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News 8 Throwback: What San Diegans did for a night on the town in 1990

A team of reporters worked on five subjects--romantic places, comedy clubs, karaoke bars, budget ideas, and sports bars. Some places are long gone but some remain.

SAN DIEGO — In 1990, News 8 ventured out to explore San Diego's nightlife. A team of reporters worked on five subjects--romantic places, comedy clubs, karaoke bars, budget ideas, and sports bars. Some places are long gone but some remain.

Those that are gone will hopefully conjure up happy memories and the ones that are still around may give you ideas for a night out; although we found the prices have increased significantly in some cases. Tickets to see a play at the theatre can now reach over $100 while in 1990 our reporter called $12-$28 "not cheap;" a roundtrip ferry ride to Coronado has gone from $3 to $14; a ride on the Giant Dipper roller coaster was $2 then and is $8 in 2021; and Aquarius Roll-A-Rena charged $4 while today a local skating rink is charging $15.

Sports Bars - Trophy's in Mission Valley & Tuba Man's in North Park

This piece features two very different sports bars around town. It starts with one of the newest on the scene. Trophy's in Mission Valley had "the look of a sports bar in heaven," according to reporter Susan Roesgen who marveled at the memorabilia. The menu at Trophy's featured more than typical bar food and aimed to be more of a first-rate restaurant than a pub.  

On the other end of the sports bar spectrum was Tuba Man's which was all about watching games. Donna the bartender said the crowd at the North Park bar was "very sports orientated. And they can get rowdy if their team is winning."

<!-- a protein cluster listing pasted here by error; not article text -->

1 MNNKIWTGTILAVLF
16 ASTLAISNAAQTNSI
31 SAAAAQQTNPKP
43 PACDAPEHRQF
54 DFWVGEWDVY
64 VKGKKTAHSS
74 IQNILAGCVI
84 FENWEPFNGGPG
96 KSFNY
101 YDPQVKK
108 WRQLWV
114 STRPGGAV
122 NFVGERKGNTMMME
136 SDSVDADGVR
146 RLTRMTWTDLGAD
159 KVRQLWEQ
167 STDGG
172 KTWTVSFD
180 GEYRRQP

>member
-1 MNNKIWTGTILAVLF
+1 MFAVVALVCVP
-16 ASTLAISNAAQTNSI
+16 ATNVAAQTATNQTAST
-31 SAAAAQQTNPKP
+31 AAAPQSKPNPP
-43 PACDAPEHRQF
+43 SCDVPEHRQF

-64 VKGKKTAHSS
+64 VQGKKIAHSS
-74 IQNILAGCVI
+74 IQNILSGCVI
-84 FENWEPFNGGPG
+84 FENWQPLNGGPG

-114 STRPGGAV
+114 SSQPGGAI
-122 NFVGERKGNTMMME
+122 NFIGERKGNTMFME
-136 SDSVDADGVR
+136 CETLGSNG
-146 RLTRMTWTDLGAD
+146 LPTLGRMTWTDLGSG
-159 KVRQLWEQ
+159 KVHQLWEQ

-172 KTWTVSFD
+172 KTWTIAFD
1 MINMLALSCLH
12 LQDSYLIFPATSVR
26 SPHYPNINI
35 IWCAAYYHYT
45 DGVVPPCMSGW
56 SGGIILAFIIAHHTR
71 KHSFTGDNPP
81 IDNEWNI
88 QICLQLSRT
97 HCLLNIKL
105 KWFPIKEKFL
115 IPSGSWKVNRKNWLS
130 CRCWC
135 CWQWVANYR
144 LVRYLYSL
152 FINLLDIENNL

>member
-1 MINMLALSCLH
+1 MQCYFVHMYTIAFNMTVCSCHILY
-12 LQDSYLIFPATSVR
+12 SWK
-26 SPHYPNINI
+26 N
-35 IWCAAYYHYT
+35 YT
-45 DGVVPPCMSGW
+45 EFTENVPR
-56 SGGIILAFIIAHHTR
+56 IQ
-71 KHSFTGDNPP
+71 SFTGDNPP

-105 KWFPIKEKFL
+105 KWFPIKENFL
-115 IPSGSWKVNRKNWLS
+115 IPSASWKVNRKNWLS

So if sports fans wanted a little ambiance and a spinach salad, Trophy's was their place but if pitchers of beers and cheering for the home team was more your speed - Tuba Man's it was.

Nightlife on a budget

So many great tips in this story for those who were looking to have fun on a budget. Times Arts Tix was a fantastic perk for those who waited until the last minute to purchase tickets for the theater. Andrea Naversen said ticket prices weren't cheap at $12-$28 but half of that was a great deal. The Reuben E. Lee had an all-you-can-eat buffet with the purchase of a drink. Filling up for free with a view--such a treat. The ferry from Broadway Pier to Coronado was only $3. A ride on the Giant Dipper was just $2. Aquarius Roll-A-Rena in La Mesa cost $4. Good times in 1990! 

Romantic evenings

This part of the series took viewers high and low looking for romantic ways to spend a night on the town in San Diego. First off, News 8's Bob Hansen showcased hot air balloon rides at sunset. He advised looking for a company to fly with in the phone book. 

If sunsets were your thing, but heights were not, he recommended La Valencia Hotel in La Jolla which has stood the test of time for 95 years as of 2021. What was the Sky Room in this clip from 1990 was transformed into the Presidential Suite in 2013 - which still offers ocean views. 

Another well-known hotel made the cut for romance - the Hotel del Coronado, of course - long known for hosting weddings and special occasions. It was also a place to go dancing, Bob said, but if your dancing skills needed help he recommended Coronado Victorian House. A bed and breakfast which included dance lessons. 

And Bob had one last idea to impress your partner - a horse-drawn carriage ride along San Diego's waterfront.

Comedy clubs

Comedy legends performed at The Improv in Pacific Beach. Dinner and drinks and lots of laughter made for a perfect evening. Remember the two-drink minimum? 

Stan Miller said, "if you're looking for something completely different, humor with a flair for the unusual, then the Lyceum Underground probably won't disappoint you." Comedic performers tested their improvisational skills on audiences that were a bit different than those at comedy clubs. One performer said they're great listeners, they don't always wait for the punchline--they're willing to follow you with the characters. Standup comedy or sketch comedy--both great nightlife options.

Interactive nights out

 A night out in San Diego didn't have to be a passive experience, News 8's Marianne Kushi told viewers in part of the nightlife series. One idea was karaoke - and there were plenty of participants willing to sing at Restaurant K in Kearny Mesa - some better than others. 

Another interactive night out was a murder mystery show - which happened to star News 8's Larry Mendte. The whodunit got everyone in the audience involved and was performed at the Town and Country Hotel in Mission Valley.